Brother Norbert McAuliffe — American Missionary to Uganda

“I sit and let the love of God come to me.”

Brother Norbert McAuliffe in 1941
Brother Norbert McAuliffe in 1941 (photo: Wikimedia Commons/Colorized by Register Staff)

Classes and sports were done, the students had gone home, and the hot Ugandan day was cooling off.

Brother Geoffrey and Brother Norbert left the secondary school for the convent. Brother Geoffrey always enjoyed the evening walk with the veteran missionary, the founder and humble leader of the work of the Brothers of the Sacred Heart in Uganda.

Many considered Brother Norbert a holy man. He was so calm and strong, so prayerful and joyful, so ascetic and kind, so perceptive and peaceful.

They arrived at the convent with time before the community’s evening prayer, but Brother Norbert went straight to the chapel. With reason the Ugandans had long ago named him Dano Ma Lego, “The Man Who Always Prays.” It was a habit he had had since his novitiate 50 years ago. Perhaps it started even further back, in his childhood with the Dominicans.

Born in 1886, Brother Norbert, then known by his baptismal name, John, lost both his parents at the age of 9 and went to live at St. Agnes Home for Children run by the Spark Hill Dominicans. After six years under the care of the Dominicans, he found a new passion and his vocation with the Brothers of Sacred Heart, dedicated to teaching and caring for orphans. In 1902, along with John, 11 other young men also started down the path of religious life at the brothers’ novitiate in Metuchen, New York.

On Nov. 21, 1903, John McAuliffe, now Brother Norbert, took his religious vows. He then launched into teaching, starting with the 60 first- and second-graders at St. Patrick’s school in Indianapolis. Over the following years, he earned his teaching license and a Bachelor of Science from Loyola University in New Orleans.

Brother Norbert had a natural talent for teaching. He won his students’ confidence and threw interesting anecdotes into his lectures to keep their attention.

In religion class, he transformed when he spoke about the love of God, and his sincere enthusiasm kept his pupils transfixed. For Brother Norbert, everything related to God. Language helped man communicate with him. Through geometry he could find God everywhere. Biology and chemistry showed God's creative power and warned men of the destructive consequences of misusing it.

In 1931, he answered the call for volunteers for a new mission in Uganda and was appointed director of the six chosen brothers. They left for Africa the spring of 1931, stopping in Lourdes along the way. From Marseilles, they then took a ship to Mombasa, Kenya, and then a train across the country to Soroti, Uganda. There an Italian missionary priest met them with a car and took them the last 225 kilometers to Gulu, Uganda. They arrived in Gulu on the Feast of the Assumption, Aug. 15.

The brothers were in Uganda to take over the teaching and management of St. Louis College. The school had been started by Italian missionary priests, but as Uganda was an English colony, the colonial authorities required English-speaking teachers.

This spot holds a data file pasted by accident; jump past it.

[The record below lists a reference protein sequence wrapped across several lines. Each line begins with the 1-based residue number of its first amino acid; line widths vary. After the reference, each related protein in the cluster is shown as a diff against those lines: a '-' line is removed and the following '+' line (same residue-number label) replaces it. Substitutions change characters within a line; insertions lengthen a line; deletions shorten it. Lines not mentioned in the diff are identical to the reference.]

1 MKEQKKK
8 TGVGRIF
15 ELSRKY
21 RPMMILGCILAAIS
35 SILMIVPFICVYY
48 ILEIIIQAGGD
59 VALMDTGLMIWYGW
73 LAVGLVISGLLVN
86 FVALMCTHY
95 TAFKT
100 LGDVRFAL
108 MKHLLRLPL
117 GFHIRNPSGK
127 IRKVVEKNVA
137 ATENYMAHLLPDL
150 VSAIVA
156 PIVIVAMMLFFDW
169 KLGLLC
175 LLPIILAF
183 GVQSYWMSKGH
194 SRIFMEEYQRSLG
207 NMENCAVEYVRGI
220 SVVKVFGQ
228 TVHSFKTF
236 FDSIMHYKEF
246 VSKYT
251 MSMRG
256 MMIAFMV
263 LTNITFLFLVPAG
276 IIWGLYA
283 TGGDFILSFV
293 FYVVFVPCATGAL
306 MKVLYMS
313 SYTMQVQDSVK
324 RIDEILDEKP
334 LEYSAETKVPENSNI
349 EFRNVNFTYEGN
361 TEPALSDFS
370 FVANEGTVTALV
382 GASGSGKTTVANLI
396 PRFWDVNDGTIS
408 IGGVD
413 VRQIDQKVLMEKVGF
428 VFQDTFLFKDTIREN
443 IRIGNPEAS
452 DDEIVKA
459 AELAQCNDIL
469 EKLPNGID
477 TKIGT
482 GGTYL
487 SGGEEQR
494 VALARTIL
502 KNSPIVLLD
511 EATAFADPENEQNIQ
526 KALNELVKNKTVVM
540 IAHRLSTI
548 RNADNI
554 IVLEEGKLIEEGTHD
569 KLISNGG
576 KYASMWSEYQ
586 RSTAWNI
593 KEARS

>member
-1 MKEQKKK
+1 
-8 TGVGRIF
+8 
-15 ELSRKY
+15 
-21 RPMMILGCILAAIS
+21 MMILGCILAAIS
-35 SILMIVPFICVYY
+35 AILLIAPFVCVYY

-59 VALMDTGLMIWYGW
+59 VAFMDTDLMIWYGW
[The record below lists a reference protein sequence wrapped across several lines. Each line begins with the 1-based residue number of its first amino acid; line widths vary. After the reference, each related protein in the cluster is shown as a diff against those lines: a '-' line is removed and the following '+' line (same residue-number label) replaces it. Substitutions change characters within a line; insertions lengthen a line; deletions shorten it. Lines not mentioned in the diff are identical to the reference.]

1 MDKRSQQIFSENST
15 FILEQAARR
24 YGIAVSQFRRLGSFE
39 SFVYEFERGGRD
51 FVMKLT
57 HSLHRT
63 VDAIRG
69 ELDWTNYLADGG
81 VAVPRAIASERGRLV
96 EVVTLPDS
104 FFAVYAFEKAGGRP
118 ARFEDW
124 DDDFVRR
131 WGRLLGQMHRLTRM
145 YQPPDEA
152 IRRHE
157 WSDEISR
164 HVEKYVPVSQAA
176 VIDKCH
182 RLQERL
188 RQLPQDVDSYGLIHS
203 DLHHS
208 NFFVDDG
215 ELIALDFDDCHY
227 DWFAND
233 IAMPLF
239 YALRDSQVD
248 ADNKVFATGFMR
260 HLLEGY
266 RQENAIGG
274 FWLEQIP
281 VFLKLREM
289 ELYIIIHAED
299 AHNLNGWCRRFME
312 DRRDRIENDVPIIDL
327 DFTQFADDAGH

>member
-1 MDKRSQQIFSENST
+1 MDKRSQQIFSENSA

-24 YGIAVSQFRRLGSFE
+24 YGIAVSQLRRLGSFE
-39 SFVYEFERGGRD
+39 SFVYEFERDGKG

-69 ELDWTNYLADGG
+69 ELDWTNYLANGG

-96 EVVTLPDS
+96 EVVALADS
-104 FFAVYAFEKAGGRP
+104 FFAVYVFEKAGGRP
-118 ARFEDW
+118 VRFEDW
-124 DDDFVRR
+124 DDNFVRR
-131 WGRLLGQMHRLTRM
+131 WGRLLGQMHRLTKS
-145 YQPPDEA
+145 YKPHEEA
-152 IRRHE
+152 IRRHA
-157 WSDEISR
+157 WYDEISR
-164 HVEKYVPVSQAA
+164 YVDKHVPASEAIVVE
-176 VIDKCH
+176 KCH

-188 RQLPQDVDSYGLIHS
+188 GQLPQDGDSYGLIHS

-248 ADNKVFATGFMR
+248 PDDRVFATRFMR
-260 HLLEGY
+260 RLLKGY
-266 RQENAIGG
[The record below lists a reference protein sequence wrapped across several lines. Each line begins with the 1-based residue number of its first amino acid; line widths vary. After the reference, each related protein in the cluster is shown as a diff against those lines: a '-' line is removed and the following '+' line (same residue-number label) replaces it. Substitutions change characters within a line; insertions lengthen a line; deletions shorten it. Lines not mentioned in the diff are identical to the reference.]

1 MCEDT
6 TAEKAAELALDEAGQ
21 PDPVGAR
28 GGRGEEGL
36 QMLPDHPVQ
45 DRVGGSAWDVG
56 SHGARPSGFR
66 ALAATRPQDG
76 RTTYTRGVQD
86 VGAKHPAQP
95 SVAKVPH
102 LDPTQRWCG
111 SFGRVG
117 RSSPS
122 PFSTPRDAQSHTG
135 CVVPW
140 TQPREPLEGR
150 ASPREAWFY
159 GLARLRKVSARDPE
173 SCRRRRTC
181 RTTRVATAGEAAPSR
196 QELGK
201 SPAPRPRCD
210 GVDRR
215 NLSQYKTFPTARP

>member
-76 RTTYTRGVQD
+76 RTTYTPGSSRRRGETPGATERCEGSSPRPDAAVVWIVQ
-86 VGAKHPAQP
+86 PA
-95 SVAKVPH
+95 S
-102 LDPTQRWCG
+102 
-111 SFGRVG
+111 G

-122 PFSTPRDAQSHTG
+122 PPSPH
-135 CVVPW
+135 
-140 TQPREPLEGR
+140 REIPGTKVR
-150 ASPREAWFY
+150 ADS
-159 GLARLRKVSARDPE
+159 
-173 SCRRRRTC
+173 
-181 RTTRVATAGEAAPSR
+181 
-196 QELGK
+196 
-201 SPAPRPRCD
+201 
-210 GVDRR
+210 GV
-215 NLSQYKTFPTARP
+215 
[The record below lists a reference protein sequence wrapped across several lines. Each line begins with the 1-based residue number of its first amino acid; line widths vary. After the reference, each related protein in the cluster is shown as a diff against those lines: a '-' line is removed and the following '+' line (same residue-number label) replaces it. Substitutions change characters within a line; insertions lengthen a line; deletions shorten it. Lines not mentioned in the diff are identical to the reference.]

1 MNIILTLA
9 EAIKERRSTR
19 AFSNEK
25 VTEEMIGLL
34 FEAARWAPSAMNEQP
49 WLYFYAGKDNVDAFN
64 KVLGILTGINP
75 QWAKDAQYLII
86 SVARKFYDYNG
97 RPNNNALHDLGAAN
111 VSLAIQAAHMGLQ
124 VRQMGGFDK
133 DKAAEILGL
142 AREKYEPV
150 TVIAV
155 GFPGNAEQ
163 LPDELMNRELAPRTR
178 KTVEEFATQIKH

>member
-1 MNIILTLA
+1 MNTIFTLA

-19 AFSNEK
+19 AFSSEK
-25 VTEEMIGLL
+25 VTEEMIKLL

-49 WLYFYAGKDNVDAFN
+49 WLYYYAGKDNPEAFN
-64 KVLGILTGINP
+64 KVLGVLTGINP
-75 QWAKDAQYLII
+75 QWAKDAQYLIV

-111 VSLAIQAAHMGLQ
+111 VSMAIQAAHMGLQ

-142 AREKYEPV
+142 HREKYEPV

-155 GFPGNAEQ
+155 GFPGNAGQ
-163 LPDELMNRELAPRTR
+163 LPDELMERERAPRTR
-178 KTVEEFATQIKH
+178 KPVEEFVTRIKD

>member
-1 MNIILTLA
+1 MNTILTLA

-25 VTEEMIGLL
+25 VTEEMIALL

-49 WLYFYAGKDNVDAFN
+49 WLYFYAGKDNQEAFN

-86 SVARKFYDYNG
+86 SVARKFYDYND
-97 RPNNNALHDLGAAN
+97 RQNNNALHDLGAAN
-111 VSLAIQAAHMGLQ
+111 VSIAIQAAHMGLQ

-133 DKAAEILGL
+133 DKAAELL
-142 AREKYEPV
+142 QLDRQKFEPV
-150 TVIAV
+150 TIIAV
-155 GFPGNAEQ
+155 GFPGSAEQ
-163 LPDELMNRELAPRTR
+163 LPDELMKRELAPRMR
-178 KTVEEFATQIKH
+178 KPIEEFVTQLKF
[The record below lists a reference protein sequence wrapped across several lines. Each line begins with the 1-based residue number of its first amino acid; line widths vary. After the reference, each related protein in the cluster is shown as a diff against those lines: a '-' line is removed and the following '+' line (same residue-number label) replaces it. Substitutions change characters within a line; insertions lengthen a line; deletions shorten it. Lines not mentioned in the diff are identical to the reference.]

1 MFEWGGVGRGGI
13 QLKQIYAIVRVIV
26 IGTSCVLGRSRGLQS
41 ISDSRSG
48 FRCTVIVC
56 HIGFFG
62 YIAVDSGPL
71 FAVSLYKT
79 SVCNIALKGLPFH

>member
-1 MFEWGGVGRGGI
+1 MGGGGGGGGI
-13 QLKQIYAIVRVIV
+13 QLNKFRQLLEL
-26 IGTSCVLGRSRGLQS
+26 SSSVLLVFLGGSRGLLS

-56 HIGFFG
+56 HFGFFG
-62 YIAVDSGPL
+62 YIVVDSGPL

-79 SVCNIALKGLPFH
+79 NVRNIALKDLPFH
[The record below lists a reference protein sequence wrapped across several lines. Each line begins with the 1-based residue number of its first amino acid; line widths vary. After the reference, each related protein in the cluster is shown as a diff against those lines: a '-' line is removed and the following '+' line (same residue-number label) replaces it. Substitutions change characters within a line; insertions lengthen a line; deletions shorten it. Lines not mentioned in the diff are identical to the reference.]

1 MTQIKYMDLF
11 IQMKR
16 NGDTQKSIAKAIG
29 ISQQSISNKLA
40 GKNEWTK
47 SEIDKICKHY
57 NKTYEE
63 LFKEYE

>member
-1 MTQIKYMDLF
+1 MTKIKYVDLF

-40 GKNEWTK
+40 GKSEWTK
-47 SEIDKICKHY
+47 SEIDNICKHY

Through the quality of their teaching, the brothers quickly won the respect of the Africans. Of the six brothers, Brother Norbert stood out. He prayed constantly, the rosary beads slipping through his hands and his lips moving silently as he waited for the students to finish an exercise or for the food to be served in the refectory.

In that community there was a custom of taking a needed rest hour after the noon meal, but Brother Norbert spent it praying in the chapel. If he couldn’t be found elsewhere, he was almost always in the chapel, so absorbed in prayer he seemed like another statue.

“I sit and let the love of God come to me,” he told another brother who asked him what he did in long hours of prayers.

He was also a subtle ascetic. At meals, he always took the smallest portion necessary to just satisfy his hunger. He never raised his voice or spoke ill of anyone, and he ended every conversation with a kind word. He observed his religious life so perfectly, you could set clock by him, they said. If he was mistaken, he asked pardon with sincere humility.

Under his decades of leadership, the mission gathered African recruits and expanded to Sudan and Kenya. He dedicated his later years to the novices and supervising the school children at recess.

“The Lord has been sweet with me,” he said during the last year of his life.

After a brief illness, he died peacefully on July 3, 1959.

The Bishop of Gulu asked the brothers if he could celebrate a solemn funeral Mass for Brother Norbert. Like others did, he considered the brothers the most influential force in bringing the Gospel to northern Uganda.

After the Mass, the funeral procession followed the casket while praying the Rosary, just like Brother Norbert.

He was declared venerable in 2018. Brother Norbert’s canonization cause seeks to find one miraculous physical healing — an instantaneous, complete and lasting cure not due to medical treatment — through his singular intercession to be identified and validated by the Congregation for the Causes of Saints in order that he might move on to the next step on the path to sainthood.